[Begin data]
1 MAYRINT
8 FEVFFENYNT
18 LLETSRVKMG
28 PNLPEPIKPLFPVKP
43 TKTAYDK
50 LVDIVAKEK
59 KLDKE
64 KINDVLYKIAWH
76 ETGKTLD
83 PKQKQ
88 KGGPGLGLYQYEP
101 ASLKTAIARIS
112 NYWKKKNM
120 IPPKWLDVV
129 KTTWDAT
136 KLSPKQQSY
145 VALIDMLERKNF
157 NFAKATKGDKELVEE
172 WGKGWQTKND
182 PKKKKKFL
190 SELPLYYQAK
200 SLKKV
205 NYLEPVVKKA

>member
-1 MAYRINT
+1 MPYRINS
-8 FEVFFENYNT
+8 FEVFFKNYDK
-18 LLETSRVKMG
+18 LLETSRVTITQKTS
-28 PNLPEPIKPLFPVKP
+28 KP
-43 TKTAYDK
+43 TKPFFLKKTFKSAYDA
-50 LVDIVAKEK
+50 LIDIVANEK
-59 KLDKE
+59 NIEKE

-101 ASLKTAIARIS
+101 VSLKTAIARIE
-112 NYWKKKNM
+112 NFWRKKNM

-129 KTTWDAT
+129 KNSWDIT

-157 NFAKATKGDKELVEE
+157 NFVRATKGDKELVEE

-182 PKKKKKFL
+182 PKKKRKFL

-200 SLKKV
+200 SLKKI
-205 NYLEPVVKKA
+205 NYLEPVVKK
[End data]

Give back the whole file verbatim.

1 MAYRINT
8 FEVFFENYNT
18 LLETSRVKMG
28 PNLPEPIKPLFPVKP
43 TKTAYDK
50 LVDIVAKEK
59 KLDKE
64 KINDVLYKIAWH
76 ETGKTLD
83 PKQKQ
88 KGGPGLGLYQYEP
101 ASLKTAIARIS
112 NYWKKKNM
120 IPPKWLDVV
129 KTTWDAT
136 KLSPKQQSY
145 VALIDMLERKNF
157 NFAKATKGDKELVEE
172 WGKGWQTKND
182 PKKKKKFL
190 SELPLYYQAK
200 SLKKV
205 NYLEPVVKKA

>member
-1 MAYRINT
+1 MPYRINS
-8 FEVFFENYNT
+8 FEVFFKNYDK
-18 LLETSRVKMG
+18 LLETSRVTITQKTS
-28 PNLPEPIKPLFPVKP
+28 KP
-43 TKTAYDK
+43 TKPFFLKKTFKSAYDA
-50 LVDIVAKEK
+50 LIDIVANEK
-59 KLDKE
+59 NIEKE

-101 ASLKTAIARIS
+101 VSLKTAIARIE
-112 NYWKKKNM
+112 NFWRKKNM

-129 KTTWDAT
+129 KNSWDIT

-157 NFAKATKGDKELVEE
+157 NFVRATKGDKELVEE

-182 PKKKKKFL
+182 PKKKRKFL

-200 SLKKV
+200 SLKKI
-205 NYLEPVVKKA
+205 NYLEPVVKK